Hayward vs Medkniche - What's the difference?

hayward | medkniche |


As a proper noun hayward

is .

As a noun medkniche is

in medieval england, the amount of hay which could be lifted by the little finger up to the knee this was a form of payment for haywards.

hayward

Noun

(en noun)
  • (obsolete) One whose occupation involved overseeing the sowing and harvesting of crops as well as protecting the crops from stray people or animals.
  • * 1877 , William Oldnall Russell, Charles Sprengel Greaves, & George Sharswood, A Treatise on Crimes and Misdemeanors , p571
  • ... it was held that this was not indictable, for till the horse got to the pound the hayward was merely acting as the servant of the owner of the land ...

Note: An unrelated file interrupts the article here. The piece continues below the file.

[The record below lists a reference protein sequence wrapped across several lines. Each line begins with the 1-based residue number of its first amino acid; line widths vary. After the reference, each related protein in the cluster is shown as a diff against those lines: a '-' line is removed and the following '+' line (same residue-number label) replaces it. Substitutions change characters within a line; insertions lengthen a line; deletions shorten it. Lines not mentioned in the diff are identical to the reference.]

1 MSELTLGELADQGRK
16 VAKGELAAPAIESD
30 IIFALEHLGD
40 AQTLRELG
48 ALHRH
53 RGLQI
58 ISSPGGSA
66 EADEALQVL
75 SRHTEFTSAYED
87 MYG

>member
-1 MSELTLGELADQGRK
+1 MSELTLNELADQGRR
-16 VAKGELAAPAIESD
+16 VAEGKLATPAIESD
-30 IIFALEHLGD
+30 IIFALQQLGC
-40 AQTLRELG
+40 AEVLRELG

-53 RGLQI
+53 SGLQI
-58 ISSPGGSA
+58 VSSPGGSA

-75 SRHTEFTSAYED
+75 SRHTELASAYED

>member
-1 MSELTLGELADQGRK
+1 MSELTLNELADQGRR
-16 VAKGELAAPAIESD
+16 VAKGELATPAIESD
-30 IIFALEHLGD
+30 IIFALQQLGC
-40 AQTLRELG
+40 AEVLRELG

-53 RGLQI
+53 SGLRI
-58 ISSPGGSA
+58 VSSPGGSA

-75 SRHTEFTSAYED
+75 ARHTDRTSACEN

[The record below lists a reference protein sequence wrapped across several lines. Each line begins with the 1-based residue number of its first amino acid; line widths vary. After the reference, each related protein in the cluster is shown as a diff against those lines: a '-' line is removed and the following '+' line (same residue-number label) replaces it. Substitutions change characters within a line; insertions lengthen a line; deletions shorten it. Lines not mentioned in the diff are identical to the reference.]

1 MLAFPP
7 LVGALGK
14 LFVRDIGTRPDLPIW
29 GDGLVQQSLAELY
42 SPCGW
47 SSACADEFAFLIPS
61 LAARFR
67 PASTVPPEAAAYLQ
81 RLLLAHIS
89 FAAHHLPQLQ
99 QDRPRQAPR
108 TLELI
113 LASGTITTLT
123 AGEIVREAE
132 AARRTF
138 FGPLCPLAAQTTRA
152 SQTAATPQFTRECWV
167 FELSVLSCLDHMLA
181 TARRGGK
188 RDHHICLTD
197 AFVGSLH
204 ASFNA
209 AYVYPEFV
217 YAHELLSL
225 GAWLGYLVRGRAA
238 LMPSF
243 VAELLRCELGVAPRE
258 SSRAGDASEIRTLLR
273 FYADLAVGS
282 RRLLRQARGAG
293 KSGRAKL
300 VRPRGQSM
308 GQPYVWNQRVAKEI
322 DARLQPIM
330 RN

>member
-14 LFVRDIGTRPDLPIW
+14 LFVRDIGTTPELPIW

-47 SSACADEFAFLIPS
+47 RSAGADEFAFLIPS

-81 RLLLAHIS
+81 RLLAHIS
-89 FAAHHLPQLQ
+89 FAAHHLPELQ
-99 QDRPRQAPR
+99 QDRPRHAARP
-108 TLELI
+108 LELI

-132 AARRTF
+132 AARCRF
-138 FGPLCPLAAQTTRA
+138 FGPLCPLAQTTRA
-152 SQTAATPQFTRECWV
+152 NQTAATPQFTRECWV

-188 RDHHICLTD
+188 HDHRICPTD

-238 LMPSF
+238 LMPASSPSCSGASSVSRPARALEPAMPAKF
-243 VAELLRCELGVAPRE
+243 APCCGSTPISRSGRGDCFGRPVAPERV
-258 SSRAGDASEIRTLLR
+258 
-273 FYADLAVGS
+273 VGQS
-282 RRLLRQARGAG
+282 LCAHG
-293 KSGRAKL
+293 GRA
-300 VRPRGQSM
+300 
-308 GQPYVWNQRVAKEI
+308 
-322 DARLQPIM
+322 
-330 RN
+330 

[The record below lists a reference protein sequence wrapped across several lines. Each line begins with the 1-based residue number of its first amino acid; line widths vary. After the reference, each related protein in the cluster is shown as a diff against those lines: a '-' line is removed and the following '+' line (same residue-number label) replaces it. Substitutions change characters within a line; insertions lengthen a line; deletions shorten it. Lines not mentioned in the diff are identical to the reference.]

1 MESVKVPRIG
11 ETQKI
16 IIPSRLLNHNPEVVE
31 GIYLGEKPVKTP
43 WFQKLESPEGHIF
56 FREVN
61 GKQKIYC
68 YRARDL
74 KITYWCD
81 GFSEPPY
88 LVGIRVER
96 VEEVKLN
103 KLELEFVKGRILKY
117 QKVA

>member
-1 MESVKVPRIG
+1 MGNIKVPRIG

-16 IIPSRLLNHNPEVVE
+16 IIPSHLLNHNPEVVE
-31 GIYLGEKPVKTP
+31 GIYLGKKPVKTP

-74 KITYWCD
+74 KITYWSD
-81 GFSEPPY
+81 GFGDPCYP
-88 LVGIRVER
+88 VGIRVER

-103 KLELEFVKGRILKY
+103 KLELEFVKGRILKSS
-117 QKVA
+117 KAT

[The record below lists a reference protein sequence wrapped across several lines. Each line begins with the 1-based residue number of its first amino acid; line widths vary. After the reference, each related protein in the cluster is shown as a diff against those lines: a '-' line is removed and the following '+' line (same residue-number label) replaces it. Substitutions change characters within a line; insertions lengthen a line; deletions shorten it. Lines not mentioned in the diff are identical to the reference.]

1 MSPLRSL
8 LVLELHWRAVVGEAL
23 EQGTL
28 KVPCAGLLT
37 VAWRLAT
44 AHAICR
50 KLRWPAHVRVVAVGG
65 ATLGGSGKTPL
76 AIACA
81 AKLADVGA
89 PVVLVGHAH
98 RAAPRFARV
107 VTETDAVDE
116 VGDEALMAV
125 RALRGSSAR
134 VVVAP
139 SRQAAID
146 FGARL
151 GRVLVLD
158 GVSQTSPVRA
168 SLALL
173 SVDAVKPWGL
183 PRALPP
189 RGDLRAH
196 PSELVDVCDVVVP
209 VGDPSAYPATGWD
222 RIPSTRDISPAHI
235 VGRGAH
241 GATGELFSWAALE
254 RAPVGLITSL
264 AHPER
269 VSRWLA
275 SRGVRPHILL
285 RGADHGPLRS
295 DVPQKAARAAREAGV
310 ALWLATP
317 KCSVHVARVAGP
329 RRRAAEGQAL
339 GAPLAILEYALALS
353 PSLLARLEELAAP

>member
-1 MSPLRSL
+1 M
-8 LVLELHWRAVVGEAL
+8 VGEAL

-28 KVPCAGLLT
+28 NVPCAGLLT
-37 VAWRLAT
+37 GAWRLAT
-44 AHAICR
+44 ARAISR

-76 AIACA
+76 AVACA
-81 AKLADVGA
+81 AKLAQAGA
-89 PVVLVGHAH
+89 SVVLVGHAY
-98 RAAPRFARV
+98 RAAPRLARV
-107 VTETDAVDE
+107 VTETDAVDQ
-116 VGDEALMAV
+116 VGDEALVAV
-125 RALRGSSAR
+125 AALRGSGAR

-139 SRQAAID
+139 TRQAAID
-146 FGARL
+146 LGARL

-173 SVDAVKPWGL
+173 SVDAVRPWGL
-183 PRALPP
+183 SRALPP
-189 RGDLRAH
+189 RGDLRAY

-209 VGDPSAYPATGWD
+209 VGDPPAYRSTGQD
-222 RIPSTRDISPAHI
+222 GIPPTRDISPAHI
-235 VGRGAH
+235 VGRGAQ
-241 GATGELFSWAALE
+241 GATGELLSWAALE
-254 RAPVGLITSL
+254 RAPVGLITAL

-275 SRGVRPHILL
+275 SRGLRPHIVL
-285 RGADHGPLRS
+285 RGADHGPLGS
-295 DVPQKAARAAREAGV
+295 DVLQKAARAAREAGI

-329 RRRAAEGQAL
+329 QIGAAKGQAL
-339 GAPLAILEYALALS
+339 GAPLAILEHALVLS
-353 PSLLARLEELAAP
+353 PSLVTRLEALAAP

• * 1881 , The Antiquary , vol III, p255
  • The hayward at the same place had an acre of the lord's corn in autumn, always in a certain part of the field.
  • * 1890 , Jean Jules Jusserand, English Wayfaring Life in the Middle Ages , p24
  • A horn, such as our man wears, was always worn by a hayward , who used to blow it to warn off people from straying in the crops.

    medkniche

    English

    Noun

    (-)
  • In medieval England, the amount of hay which could be lifted by the little finger up to the knee. This was a form of payment for haywards.